Mayor Eric Adams poses for a photo op during open streets on Fifth Avenue in Midtown Manhattan. (Photo by Gabriele Holtermann)
That’s a wrap for the 2023 holiday season Open Streets in Midtown Manhattan, as Mayor Eric Adams celebrated the program’s conclusion Sunday despite rainy conditions.
Last year’s inaugural open streets program during the most wonderful time of the year proved successful for businesses along the 5th Avenue corridor, the mayor noted, as businesses reported an additional $3 million in revenue.
This year, the city expanded the popular program by nearly 25%, allowing New Yorkers and tourists alike to stroll up and down 5th Avenue from 48th to 59th Streets, between Rockefeller Center and Central Park, in a car-free environment, taking in the marvelous sights of the iconic holiday window displays, enjoy a range of entertainment, and buying holiday presents.
The program just as successful this season, Mayor Adams said, even though Open Streets were scrapped for one of the three scheduled Sundays, Dec. 10, due to inclement weather.
At a press conference in front of Bergdorf Goodman, Mayor Eric Adams touted the program’s success, allowing scores of visitors to experience the beauty of the holiday season in New York City.
“We want you to really capture memories by enjoying Fifth Avenue,” the mayor said. “It’s been almost 50 years since you were able to scroll up and down Fifth Avenue and enjoy the holiday spirit. There’s no better place to be in the country around the holiday season than in New York City, from the tree lighting to our shops, our stores.”
City Council Member Gale Brewer described shopping on Fifth Avenue during the holiday season as “very, very special.”
“People come from all over the world just to see these Bergdorf Goodman windows,” Brewer said.
City Council Member Keith Powers pointed out the score of visitors sauntering along Fifth Avenue despite the rain. Powers credited the mayor and his team for opening Fifth Avenue to pedestrians only on three Sundays during the holiday season.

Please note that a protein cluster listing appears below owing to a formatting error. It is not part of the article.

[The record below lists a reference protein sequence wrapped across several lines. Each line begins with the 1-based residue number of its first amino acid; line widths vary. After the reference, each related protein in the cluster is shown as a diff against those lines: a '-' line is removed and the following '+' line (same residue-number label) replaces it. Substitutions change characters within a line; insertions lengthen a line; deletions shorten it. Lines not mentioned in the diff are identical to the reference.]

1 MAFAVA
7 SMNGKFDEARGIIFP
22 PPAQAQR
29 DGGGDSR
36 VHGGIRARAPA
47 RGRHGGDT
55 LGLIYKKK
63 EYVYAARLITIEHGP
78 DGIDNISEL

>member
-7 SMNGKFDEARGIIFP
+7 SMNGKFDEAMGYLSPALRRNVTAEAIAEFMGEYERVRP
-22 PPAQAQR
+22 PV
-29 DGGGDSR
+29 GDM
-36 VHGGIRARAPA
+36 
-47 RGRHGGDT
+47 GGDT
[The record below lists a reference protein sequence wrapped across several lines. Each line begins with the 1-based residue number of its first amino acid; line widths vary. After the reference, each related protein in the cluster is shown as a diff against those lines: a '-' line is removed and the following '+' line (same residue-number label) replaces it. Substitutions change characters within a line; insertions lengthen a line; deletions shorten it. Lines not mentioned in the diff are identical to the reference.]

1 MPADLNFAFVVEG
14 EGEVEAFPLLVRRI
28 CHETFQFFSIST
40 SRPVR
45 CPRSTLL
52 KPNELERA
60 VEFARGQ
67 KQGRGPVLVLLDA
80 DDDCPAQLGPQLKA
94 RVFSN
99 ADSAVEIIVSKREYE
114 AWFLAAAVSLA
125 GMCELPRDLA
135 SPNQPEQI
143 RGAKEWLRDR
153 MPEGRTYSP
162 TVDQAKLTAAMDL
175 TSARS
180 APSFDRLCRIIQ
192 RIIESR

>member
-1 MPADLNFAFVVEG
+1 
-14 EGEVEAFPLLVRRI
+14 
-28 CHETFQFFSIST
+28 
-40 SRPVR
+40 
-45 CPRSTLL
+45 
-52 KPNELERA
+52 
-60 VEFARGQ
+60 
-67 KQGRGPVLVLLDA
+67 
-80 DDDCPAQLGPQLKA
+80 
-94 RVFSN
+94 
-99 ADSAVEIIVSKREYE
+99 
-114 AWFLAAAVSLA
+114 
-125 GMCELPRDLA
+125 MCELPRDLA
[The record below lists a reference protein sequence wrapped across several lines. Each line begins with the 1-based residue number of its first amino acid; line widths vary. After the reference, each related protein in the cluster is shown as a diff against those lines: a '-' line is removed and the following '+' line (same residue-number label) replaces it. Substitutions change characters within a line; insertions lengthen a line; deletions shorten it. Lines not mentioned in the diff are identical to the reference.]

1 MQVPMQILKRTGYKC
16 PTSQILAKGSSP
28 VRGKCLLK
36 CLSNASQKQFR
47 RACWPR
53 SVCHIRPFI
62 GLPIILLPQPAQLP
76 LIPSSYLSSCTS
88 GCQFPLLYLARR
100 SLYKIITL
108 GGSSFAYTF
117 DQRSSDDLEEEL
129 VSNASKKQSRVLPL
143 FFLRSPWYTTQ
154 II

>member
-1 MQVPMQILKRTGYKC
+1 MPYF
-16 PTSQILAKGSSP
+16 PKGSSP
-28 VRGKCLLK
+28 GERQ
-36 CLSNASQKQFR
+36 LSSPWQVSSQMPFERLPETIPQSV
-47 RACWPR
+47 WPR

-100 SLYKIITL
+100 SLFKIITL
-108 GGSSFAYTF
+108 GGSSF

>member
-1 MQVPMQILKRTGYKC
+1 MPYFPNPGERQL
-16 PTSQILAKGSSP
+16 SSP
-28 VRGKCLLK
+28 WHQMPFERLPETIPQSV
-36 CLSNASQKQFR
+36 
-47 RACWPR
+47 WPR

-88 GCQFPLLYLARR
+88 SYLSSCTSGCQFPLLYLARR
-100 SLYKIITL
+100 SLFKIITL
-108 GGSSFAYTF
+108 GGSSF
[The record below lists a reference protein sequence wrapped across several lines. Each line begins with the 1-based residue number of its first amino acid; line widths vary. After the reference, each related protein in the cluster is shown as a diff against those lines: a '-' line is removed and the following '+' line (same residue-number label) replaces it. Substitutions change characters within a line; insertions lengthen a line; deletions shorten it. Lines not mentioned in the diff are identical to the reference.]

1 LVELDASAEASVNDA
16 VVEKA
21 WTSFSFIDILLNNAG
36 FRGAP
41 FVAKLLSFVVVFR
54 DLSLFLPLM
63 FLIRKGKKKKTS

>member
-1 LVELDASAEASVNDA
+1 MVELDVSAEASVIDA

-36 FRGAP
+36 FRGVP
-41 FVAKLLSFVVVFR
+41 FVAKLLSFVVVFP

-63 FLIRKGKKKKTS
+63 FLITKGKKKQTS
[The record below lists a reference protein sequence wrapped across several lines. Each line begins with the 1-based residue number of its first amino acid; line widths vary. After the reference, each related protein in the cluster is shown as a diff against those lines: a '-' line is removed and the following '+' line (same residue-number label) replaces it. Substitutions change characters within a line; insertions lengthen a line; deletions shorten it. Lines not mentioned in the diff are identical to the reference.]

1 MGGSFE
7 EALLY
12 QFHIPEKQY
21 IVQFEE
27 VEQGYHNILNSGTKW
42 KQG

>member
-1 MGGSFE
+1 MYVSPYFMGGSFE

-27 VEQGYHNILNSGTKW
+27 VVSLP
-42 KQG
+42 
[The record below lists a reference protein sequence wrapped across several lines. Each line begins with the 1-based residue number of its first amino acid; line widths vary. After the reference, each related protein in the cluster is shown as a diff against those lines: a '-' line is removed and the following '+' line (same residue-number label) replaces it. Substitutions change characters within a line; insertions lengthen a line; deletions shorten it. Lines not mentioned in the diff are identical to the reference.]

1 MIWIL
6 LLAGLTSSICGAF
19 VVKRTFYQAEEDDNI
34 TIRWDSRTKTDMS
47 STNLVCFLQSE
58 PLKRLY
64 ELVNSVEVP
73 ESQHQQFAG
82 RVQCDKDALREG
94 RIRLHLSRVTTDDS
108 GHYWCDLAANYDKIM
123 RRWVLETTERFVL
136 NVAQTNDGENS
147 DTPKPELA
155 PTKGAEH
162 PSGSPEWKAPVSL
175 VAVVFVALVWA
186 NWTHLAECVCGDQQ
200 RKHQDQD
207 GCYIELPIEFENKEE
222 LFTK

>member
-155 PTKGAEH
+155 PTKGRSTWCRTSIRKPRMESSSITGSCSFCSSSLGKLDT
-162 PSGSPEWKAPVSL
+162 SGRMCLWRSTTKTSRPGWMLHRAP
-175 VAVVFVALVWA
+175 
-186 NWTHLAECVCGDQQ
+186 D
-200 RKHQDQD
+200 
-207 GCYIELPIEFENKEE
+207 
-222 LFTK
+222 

“But now we’re also talking about the long-term future of this amazing Avenue, which deserves to be iconic, like so many other boulevards throughout the city,” Powers said, “and we’re coming up with a big long-term plan for this area which is going to make this look like this all the time, amazing and accessible, and open the people.”
Plans for a safer, pedestrian-centered Fifth Avenue are in the works.
Deputy Mayor for Operations Meera Joshi said that post-COVID-19 New Yorkers wanted to spend more time outside and shared with amNewYork that the city’s permanent vision was a much more pedestrian-friendly Fifth Avenue.
“We have two jewels, Bryant Park and Central Park. We can have a boulevard in between them,” Joshi said. “So we’re absolutely working towards that goal.”
Joshi explained the city was working with business associations, the Central Park Conservancy and the Bryant Park Corporation to make Fifth Avenue safer and more pedestrian-friendly.
“There’s so many people that want to be on Fifth Avenue that crowd control is something we shouldn’t have to deal with,” Joshi said. “We should allow people to have full access to the Street. So, really widening the sidewalks is our number one priority.”